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Antioxidant-enriched vitamin reduces respiratory illnesses in patients with cystic fibrosis


Antioxidant-enriched vitamin reduces respiratory illnesses in patients with cystic fibrosis

Taking a specially formulated antioxidant-enriched multivitamin may decrease respiratory illnesses in people with cystic fibrosis(CF), says study published in American Journal of Respiratory and Critical Care Medicine. Antioxidant treatment was found to prolong the time to the first respiratory illness requiring antibiotics and reduce the frequency of respiratory illnesses the patients with CF experience.

Cystic fibrosis (CF) is a genetic disorder that affects mostly the lungs, but also the pancreas, liver, kidneys, and intestine. Long-term issues include difficulty breathing and coughing up mucus as a result of frequent lung infections.

Scott D Sagel and his associates conducted a study to evaluate the effects of an oral antioxidant-enriched multivitamin supplement on antioxidant concentrations, markers of inflammation and oxidative stress, and clinical outcomes.

The study was a multicenter, randomized, double-blind, controlled trial which included 73 pancreatic insufficient CF, of 10 years of age and older who were randomized to 16 weeks of an antioxidant-enriched multivitamin or control multivitamin without antioxidant enrichment. These patients ordinarily do not adequately absorb important dietary antioxidants including carotenoids such as beta(β)-carotene, tocopherols (vitamin E), coenzyme Q10 (CoQ10), and selenium that help to neutralize inflammation in the body. To address this issue, the antioxidants used in the study were delivered in a capsule specifically designed for individuals with difficulties absorbing fats and proteins, including those with CF.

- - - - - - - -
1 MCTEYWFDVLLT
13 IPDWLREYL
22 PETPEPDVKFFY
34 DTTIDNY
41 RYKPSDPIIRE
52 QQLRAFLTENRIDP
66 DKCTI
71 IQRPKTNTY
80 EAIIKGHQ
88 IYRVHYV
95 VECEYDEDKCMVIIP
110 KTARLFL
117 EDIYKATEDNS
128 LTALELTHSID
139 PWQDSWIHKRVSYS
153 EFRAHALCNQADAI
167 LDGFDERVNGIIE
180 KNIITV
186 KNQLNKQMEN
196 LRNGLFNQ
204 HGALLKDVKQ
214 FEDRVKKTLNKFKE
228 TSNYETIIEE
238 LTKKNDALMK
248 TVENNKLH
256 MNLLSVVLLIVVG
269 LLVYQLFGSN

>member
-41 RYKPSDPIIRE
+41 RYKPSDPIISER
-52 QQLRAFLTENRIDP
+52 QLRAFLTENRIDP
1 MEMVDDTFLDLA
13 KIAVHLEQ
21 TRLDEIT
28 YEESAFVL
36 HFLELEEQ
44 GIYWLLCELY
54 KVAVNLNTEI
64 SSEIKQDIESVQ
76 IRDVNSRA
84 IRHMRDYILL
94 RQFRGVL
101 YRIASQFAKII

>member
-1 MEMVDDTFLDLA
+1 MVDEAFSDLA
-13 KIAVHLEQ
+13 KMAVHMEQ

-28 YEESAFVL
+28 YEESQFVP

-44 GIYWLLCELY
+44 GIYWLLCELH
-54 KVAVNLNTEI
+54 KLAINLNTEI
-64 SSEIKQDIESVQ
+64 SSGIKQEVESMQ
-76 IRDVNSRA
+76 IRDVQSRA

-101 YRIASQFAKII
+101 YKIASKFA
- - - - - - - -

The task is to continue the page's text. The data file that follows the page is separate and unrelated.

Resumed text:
Endpoints included systemic antioxidant concentrations, markers of inflammation and oxidative stress, clinical outcomes (pulmonary exacerbations, anthropometric measures, pulmonary function), safety and tolerability.

The study found that systemic antioxidant concentrations (β-carotene, CoQ10, γ-tocopherol, lutein) significantly increased in the antioxidant-treated group while circulating calprotectin and myeloperoxidase decreased in the treated group compared to the control group at week 4 only. The treated group had a lower risk of first pulmonary exacerbation requiring antibiotics than the control group.

“Single oral antioxidant formulations have been previously tested in CF with mixed results. However, there had not been a well-designed, randomized controlled trial of an antioxidant ‘cocktail’ that included multiple antioxidants in a single formulation,” said Scott D. Sagel. He added that more research certainly needs to be done to find a treatment that delivers a sustained anti-inflammatory effect, but he believed that the antioxidant supplement prolonged the time patients had before their first illness is meaningful. It offers a simple, relatively inexpensive means for restoring and maintaining normal antioxidant levels in people who would otherwise have trouble doing so.

The study concluded that antioxidant treatment was associated with a lower risk of first pulmonary exacerbation and antioxidant supplementation was safe and well tolerated, resulting in increased systemic antioxidant concentrations which reduced systemic inflammation after 4 weeks.

For more reference log on to: https://doi.org/10.1164/rccm.201801-0105OC


Source: With inputs from American Journal of Respiratory and Critical Care Medicine

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